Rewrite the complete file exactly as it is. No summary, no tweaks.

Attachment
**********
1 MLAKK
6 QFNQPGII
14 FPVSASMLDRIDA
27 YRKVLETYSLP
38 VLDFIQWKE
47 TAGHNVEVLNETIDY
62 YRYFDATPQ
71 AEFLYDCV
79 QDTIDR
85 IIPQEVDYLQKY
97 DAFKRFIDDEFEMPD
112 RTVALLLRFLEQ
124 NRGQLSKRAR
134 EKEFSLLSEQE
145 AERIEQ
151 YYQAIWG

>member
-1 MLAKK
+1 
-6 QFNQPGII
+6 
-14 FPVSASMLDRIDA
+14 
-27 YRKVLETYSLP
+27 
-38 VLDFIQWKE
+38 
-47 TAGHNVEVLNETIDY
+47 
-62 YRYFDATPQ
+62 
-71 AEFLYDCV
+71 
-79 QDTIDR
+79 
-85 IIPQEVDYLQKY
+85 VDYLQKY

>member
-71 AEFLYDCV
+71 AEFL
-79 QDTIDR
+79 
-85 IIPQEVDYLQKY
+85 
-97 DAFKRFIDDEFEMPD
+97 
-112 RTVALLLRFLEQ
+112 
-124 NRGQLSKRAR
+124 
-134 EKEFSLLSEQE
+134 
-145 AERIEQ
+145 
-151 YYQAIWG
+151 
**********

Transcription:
1 MLAKK
6 QFNQPGII
14 FPVSASMLDRIDA
27 YRKVLETYSLP
38 VLDFIQWKE
47 TAGHNVEVLNETIDY
62 YRYFDATPQ
71 AEFLYDCV
79 QDTIDR
85 IIPQEVDYLQKY
97 DAFKRFIDDEFEMPD
112 RTVALLLRFLEQ
124 NRGQLSKRAR
134 EKEFSLLSEQE
145 AERIEQ
151 YYQAIWG

>member
-1 MLAKK
+1 
-6 QFNQPGII
+6 
-14 FPVSASMLDRIDA
+14 
-27 YRKVLETYSLP
+27 
-38 VLDFIQWKE
+38 
-47 TAGHNVEVLNETIDY
+47 
-62 YRYFDATPQ
+62 
-71 AEFLYDCV
+71 
-79 QDTIDR
+79 
-85 IIPQEVDYLQKY
+85 VDYLQKY

>member
-71 AEFLYDCV
+71 AEFL
-79 QDTIDR
+79 
-85 IIPQEVDYLQKY
+85 
-97 DAFKRFIDDEFEMPD
+97 
-112 RTVALLLRFLEQ
+112 
-124 NRGQLSKRAR
+124 
-134 EKEFSLLSEQE
+134 
-145 AERIEQ
+145 
-151 YYQAIWG
+151 